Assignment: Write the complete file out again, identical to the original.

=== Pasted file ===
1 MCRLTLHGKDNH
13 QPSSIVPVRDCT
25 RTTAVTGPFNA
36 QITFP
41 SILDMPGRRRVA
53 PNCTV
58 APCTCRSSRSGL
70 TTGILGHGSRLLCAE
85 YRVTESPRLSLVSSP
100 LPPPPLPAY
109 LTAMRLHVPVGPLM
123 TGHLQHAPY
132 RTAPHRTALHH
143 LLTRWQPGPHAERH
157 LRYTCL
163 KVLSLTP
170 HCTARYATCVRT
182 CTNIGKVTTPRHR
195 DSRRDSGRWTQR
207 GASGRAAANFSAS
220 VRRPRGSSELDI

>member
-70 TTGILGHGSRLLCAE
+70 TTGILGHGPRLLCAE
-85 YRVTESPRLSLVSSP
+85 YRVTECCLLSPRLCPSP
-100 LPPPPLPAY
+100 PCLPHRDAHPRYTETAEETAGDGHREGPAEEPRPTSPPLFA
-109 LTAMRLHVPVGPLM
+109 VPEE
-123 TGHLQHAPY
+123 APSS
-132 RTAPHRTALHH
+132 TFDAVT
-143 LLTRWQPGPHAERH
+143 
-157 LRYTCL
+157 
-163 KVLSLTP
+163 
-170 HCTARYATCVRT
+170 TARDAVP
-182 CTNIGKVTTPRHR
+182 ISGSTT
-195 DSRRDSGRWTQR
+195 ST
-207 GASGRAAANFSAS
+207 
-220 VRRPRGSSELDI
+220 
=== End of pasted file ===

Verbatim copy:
1 MCRLTLHGKDNH
13 QPSSIVPVRDCT
25 RTTAVTGPFNA
36 QITFP
41 SILDMPGRRRVA
53 PNCTV
58 APCTCRSSRSGL
70 TTGILGHGSRLLCAE
85 YRVTESPRLSLVSSP
100 LPPPPLPAY
109 LTAMRLHVPVGPLM
123 TGHLQHAPY
132 RTAPHRTALHH
143 LLTRWQPGPHAERH
157 LRYTCL
163 KVLSLTP
170 HCTARYATCVRT
182 CTNIGKVTTPRHR
195 DSRRDSGRWTQR
207 GASGRAAANFSAS
220 VRRPRGSSELDI

>member
-70 TTGILGHGSRLLCAE
+70 TTGILGHGPRLLCAE
-85 YRVTESPRLSLVSSP
+85 YRVTECCLLSPRLCPSP
-100 LPPPPLPAY
+100 PCLPHRDAHPRYTETAEETAGDGHREGPAEEPRPTSPPLFA
-109 LTAMRLHVPVGPLM
+109 VPEE
-123 TGHLQHAPY
+123 APSS
-132 RTAPHRTALHH
+132 TFDAVT
-143 LLTRWQPGPHAERH
+143 
-157 LRYTCL
+157 
-163 KVLSLTP
+163 
-170 HCTARYATCVRT
+170 TARDAVP
-182 CTNIGKVTTPRHR
+182 ISGSTT
-195 DSRRDSGRWTQR
+195 ST
-207 GASGRAAANFSAS
+207 
-220 VRRPRGSSELDI
+220 